767 Manufacturing Firms Shut Down Due to New Levy in Nigeria


In 2023, Nigeria saw 767 manufacturing firms shut down, with another 335 in distress, according to the Manufacturers Association of Nigeria (MAN). These closures and distresses are due to the many challenges the sector faces, like high interest rates, foreign exchange issues, and unsold products worth N350 billion.

The newly introduced Expatriate Employment Levy (EEL), set to start on March 15, 2024, has raised more worries among manufacturers. The EEL requires employers hiring expatriates to pay a yearly levy of $10,000 to $15,000. MAN warns that this levy could significantly raise business costs, especially for manufacturers already facing many challenges.

MAN’s Director-General, Segun Ajayi-Kadir, highlights the potential effects of the EEL on manufacturing and the Nigerian economy. He says the sector’s capacity use is down to 56%, and interest rates are above 30%. Real growth has also dropped to 2.4%, showing a tough economic situation for businesses.

Ajayi-Kadir argues that while the EEL aims to boost local jobs and forex income, it could discourage foreign investment and hinder knowledge transfer, crucial for Nigeria’s growth.

The EEL also raises concerns about Nigeria’s international trade deals, like the African Continental Free Trade Area (AfCFTA). This levy goes against AfCFTA’s free movement of skilled workers across Africa and could lead to other African countries imposing similar measures on Nigerians.

MAN believes the EEL is seen as punishment for investing in Nigeria and hiring foreign workers. This view could deter multinational companies from investing in Nigeria or having regional offices there, making Nigeria a more costly place for global expertise.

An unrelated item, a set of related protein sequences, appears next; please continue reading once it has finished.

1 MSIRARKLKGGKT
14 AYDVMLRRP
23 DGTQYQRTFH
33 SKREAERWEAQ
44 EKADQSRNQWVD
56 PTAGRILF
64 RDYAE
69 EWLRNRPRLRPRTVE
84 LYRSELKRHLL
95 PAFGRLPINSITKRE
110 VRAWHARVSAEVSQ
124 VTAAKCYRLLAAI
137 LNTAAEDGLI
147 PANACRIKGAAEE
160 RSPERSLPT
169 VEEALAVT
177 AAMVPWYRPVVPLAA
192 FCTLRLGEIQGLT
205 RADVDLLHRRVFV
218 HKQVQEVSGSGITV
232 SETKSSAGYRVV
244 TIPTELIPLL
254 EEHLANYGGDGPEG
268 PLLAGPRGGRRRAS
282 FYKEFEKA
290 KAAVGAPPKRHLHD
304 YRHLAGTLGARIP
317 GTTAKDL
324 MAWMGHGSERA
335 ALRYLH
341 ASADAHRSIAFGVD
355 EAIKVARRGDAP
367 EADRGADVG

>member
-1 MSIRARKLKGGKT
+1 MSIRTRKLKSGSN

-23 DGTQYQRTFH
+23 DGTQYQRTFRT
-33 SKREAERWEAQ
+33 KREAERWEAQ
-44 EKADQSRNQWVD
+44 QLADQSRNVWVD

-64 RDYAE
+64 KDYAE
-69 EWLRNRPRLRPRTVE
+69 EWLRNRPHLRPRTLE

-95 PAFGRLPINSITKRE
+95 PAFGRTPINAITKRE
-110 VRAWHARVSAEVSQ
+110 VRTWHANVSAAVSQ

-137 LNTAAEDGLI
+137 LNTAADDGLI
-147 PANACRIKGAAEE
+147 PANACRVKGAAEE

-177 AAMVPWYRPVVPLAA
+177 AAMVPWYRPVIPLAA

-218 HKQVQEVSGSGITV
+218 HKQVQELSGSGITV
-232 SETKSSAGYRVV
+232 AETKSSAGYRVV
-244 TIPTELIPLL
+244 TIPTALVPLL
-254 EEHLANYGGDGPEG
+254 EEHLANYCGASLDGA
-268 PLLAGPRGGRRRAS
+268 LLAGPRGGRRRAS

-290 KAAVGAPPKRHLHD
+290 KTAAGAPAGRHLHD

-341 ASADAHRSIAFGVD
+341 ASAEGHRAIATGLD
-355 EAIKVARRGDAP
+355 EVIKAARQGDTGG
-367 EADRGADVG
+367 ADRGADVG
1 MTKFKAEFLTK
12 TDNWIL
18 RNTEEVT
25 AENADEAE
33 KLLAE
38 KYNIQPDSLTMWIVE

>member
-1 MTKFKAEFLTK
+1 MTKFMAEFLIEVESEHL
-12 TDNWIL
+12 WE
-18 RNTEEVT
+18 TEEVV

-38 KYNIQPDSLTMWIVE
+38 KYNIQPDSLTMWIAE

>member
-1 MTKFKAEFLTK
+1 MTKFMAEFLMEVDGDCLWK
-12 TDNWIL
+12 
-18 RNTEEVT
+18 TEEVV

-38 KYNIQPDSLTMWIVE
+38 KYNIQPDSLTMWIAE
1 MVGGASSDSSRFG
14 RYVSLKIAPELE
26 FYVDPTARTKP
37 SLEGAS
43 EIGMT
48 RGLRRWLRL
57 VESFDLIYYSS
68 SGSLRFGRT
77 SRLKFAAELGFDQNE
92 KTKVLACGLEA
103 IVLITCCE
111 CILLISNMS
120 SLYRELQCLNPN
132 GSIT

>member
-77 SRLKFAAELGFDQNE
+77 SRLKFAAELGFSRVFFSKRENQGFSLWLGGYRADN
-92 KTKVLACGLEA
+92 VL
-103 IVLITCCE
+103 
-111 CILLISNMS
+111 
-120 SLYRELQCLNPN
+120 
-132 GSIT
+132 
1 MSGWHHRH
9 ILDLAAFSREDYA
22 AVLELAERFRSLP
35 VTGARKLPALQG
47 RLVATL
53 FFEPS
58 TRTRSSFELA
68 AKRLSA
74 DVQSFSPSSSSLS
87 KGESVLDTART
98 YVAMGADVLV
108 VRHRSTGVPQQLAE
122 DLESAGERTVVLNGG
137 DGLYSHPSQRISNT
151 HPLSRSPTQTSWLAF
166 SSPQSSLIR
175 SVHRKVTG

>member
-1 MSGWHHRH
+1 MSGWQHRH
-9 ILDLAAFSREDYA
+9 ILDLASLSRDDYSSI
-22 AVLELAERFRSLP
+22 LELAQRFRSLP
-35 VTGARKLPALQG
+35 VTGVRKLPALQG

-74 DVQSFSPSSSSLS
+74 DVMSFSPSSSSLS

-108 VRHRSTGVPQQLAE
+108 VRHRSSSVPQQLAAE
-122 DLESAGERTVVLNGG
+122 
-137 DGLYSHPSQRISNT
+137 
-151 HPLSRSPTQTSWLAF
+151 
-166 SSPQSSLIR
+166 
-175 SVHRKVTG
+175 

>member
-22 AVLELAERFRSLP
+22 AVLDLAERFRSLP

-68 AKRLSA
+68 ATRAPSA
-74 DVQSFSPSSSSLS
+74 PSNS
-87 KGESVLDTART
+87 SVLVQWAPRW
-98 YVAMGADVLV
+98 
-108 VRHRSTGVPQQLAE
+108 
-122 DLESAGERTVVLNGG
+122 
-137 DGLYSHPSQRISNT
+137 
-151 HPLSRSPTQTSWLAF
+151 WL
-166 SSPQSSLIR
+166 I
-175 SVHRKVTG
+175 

MAN calls for a review of the EEL and other economic policies to make Nigeria a better place for business. This review is crucial to create more jobs, attract foreign investment, and grow the economy.

“Government Suspends Expatriate Employment Levy for Broader Consultations”

In a significant turn of events, the federal government has suspended the implementation of the Expatriate Employment Levy (EEL) to allow for broader consultations. The decision to suspend the levy, which was recently enacted by the Federal Ministry of Interior and launched by President Bola Tinubu, follows strong opposition from private sector stakeholders. The suspension, announced in collaboration with key stakeholders including the Nigerian Association of Chambers of Commerce, Industry, Mines, and Agriculture (NACCIMA), aims to facilitate further consultations and review of the EEL policy by a joint committee comprising relevant ministries and stakeholders. This move underscores the government’s commitment to creating a conducive environment for both local and international investors, aligning with Nigeria’s economic growth objectives.

The NACCIMA president expressed gratitude for the government’s willingness to engage in dialogue and emphasized the importance of creating an inviting atmosphere for investors. The suspension of the Expatriate Employment Levy reflects the government’s responsiveness to stakeholder concerns and its dedication to fostering a favorable investment landscape in Nigeria.


Leave a Reply